"The ultrasound law does not prohibit abortion. It regulates abortion," Lauinger said.
The other state law was rejected in May by District Judge Donald Worthington, who ruled it violated "the fundamental rights of women to privacy and bodily integrity."
The law required doctors to follow strict guidelines authorized by the U.S. Food and Drug Administration and prohibited off-label uses of certain abortion-inducing drugs such as RU-486. Such moves include changing a recommended dosage or prescribing it for different symptoms than the drug was initially approved for.
The law also required doctors to examine women before prescribing the drugs, document certain medical conditions and schedule follow-up appointments.
Pruitt said he was disappointed with the court's decision.
"There is overwhelming evidence that the off-label use of abortion-inducing drugs leads to serious infections and death for many healthy, unsuspecting women. This is not OK," Pruitt said.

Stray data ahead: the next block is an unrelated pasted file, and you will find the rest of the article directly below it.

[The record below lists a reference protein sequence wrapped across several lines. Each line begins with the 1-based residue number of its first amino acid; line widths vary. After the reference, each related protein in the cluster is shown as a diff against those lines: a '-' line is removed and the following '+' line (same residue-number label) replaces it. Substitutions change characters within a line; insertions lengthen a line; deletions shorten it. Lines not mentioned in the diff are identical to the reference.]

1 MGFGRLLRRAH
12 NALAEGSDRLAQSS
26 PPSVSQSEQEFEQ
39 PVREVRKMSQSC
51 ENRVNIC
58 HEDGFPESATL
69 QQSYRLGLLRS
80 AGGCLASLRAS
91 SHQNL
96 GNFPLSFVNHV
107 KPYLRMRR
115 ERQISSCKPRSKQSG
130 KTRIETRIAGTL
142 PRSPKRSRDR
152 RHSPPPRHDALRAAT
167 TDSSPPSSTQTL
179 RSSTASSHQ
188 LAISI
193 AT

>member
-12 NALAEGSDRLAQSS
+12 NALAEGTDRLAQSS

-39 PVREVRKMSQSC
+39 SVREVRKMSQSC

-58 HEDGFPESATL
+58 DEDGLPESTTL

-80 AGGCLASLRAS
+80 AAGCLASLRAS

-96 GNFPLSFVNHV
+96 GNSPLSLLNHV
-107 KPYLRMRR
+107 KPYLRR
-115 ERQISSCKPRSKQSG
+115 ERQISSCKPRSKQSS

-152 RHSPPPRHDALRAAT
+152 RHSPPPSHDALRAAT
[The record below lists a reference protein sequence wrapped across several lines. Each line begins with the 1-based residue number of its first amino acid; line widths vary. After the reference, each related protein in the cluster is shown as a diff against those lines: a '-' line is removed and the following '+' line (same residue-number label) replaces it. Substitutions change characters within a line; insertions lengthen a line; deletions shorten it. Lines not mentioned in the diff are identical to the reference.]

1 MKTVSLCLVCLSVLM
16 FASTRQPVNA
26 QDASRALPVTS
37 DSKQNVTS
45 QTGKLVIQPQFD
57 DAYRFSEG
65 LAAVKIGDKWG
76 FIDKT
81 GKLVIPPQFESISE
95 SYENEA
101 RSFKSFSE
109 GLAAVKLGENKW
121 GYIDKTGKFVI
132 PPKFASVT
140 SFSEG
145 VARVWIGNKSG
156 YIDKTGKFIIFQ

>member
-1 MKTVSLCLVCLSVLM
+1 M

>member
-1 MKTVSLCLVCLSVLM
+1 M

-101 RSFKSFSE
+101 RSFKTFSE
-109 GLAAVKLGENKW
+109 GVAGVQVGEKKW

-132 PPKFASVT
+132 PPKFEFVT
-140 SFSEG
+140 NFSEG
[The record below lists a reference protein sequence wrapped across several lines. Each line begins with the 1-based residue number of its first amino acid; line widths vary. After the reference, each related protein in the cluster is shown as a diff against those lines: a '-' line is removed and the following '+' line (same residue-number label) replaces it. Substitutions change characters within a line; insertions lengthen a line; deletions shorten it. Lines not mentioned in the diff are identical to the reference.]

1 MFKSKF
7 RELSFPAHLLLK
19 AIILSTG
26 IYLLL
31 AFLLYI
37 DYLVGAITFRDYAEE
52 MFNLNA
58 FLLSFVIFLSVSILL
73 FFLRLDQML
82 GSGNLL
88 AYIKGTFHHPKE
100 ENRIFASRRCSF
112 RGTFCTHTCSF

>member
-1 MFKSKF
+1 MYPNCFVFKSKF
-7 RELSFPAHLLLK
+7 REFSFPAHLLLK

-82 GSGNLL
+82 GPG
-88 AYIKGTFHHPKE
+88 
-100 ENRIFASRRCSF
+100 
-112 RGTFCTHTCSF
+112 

All nine justices on the court joined in the decision involving the abortion-inducing drugs, while eight justices concurred in the ultrasound ruling. Justice Noma Gurich, a former Oklahoma County judge who issued an injunction blocking enforcement of that law in July 2010, recused herself from the decision.
Earlier this year, the state Supreme Court halted an effort to grant "personhood" rights to human embryos, citing the same 1992 U.S. Supreme Court case. The U.S. Supreme Court refused to take up the case on appeal.